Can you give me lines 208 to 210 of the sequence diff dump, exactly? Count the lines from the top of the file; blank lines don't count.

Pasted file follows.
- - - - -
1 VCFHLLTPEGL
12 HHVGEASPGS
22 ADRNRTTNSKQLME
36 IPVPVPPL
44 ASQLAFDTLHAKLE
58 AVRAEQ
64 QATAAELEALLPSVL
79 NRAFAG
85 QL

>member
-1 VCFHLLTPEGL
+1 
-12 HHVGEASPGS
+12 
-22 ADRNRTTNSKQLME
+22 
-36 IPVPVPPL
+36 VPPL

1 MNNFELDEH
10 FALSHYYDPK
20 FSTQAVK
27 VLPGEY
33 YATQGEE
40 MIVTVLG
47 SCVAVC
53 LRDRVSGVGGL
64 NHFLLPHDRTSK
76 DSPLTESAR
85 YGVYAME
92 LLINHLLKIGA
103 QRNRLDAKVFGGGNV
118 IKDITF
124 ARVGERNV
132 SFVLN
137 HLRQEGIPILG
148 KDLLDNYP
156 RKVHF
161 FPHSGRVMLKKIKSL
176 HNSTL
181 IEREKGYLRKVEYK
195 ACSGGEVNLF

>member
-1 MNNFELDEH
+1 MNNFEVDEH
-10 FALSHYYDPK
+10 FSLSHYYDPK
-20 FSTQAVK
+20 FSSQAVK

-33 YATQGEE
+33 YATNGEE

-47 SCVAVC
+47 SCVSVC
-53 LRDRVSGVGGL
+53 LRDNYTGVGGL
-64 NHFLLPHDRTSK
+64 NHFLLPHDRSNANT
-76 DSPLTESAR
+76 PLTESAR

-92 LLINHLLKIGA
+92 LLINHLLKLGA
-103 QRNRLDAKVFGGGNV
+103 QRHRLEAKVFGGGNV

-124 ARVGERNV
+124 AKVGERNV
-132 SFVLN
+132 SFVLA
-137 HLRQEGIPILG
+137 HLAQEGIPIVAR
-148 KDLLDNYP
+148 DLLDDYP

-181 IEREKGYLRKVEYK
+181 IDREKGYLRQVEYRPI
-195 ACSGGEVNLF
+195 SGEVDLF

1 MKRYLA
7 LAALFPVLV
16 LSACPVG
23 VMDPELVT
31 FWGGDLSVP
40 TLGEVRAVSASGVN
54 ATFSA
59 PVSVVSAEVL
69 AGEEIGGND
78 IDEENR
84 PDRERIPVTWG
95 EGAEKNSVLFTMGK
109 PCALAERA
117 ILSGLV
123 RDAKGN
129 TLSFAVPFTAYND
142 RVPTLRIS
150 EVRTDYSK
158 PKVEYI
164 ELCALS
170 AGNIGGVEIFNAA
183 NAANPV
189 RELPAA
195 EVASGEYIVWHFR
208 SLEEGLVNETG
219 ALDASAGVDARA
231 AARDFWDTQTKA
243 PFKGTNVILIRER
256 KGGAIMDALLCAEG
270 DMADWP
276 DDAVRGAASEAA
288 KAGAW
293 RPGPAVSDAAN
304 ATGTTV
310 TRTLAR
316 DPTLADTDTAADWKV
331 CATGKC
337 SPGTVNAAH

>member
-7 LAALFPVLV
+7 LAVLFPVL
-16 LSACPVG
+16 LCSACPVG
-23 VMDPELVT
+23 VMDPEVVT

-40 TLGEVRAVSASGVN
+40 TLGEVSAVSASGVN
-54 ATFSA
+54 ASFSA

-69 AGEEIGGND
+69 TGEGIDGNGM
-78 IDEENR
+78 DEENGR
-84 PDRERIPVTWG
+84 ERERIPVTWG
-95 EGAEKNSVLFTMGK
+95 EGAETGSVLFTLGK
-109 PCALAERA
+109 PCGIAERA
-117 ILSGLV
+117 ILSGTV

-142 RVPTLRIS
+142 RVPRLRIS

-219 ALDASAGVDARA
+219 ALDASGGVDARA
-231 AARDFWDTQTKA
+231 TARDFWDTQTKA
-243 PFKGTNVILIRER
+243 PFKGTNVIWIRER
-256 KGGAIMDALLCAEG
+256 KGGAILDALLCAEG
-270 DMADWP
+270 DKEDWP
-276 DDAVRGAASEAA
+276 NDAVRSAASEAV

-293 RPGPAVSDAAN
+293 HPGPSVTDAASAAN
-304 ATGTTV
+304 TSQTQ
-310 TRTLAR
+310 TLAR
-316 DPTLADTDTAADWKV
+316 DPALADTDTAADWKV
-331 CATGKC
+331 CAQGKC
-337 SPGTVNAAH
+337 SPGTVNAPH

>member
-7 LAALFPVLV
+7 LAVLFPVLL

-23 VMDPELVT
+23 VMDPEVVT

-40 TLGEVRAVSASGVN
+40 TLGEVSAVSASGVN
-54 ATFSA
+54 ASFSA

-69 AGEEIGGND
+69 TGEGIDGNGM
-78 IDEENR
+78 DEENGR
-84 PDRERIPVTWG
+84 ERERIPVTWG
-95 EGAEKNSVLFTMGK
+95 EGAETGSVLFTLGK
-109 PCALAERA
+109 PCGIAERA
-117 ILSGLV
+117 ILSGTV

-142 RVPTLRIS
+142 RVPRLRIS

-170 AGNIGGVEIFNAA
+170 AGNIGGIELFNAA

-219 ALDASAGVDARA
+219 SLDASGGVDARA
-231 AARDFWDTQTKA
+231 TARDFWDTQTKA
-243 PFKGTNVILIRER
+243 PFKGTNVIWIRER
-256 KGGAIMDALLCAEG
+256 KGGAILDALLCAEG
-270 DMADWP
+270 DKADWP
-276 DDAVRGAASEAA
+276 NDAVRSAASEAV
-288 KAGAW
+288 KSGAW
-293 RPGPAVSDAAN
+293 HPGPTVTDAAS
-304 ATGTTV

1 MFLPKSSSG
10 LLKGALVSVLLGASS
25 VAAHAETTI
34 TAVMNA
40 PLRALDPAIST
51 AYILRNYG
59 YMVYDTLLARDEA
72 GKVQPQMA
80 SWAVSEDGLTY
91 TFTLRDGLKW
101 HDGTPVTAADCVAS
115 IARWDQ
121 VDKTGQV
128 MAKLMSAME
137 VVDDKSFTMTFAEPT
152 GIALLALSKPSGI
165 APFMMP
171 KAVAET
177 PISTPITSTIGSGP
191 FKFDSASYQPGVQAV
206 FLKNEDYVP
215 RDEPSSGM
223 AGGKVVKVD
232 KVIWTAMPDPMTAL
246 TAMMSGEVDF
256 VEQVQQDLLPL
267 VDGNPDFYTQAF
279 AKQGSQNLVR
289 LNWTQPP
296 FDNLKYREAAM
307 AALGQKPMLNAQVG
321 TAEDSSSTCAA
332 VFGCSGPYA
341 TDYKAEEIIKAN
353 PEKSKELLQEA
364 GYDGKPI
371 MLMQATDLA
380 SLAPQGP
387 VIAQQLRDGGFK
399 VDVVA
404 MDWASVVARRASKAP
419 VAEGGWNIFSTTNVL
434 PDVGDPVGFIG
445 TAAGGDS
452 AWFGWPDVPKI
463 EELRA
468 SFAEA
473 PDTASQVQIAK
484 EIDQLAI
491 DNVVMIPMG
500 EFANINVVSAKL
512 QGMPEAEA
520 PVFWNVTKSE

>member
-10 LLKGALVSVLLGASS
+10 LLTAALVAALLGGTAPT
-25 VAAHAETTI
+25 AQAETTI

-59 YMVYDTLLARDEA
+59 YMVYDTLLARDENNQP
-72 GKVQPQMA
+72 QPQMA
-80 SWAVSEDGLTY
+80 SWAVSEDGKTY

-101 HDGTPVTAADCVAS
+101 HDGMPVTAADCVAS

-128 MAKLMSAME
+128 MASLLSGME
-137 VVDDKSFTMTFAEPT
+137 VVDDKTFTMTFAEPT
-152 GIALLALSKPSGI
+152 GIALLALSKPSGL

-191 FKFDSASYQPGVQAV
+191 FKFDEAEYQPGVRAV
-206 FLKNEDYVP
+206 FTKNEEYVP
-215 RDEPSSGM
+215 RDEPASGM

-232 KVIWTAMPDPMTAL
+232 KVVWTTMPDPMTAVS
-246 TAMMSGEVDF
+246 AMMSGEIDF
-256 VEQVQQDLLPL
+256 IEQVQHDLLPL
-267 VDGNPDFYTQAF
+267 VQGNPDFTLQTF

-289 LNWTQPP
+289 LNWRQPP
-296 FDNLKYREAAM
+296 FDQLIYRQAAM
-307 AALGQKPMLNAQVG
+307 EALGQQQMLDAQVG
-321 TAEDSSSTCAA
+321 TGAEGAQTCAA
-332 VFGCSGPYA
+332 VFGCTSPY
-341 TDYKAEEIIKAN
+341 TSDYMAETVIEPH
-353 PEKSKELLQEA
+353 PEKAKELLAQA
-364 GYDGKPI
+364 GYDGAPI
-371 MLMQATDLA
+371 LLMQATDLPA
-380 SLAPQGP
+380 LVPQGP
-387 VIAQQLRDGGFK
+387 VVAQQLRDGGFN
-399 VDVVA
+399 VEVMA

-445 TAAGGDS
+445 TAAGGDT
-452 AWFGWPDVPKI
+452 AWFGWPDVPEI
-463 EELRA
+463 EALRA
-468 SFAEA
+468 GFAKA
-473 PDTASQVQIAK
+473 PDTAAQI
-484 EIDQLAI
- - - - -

40 PLRALDPAIST
51 AYILRNYG
59 YMVYDTLLARDEA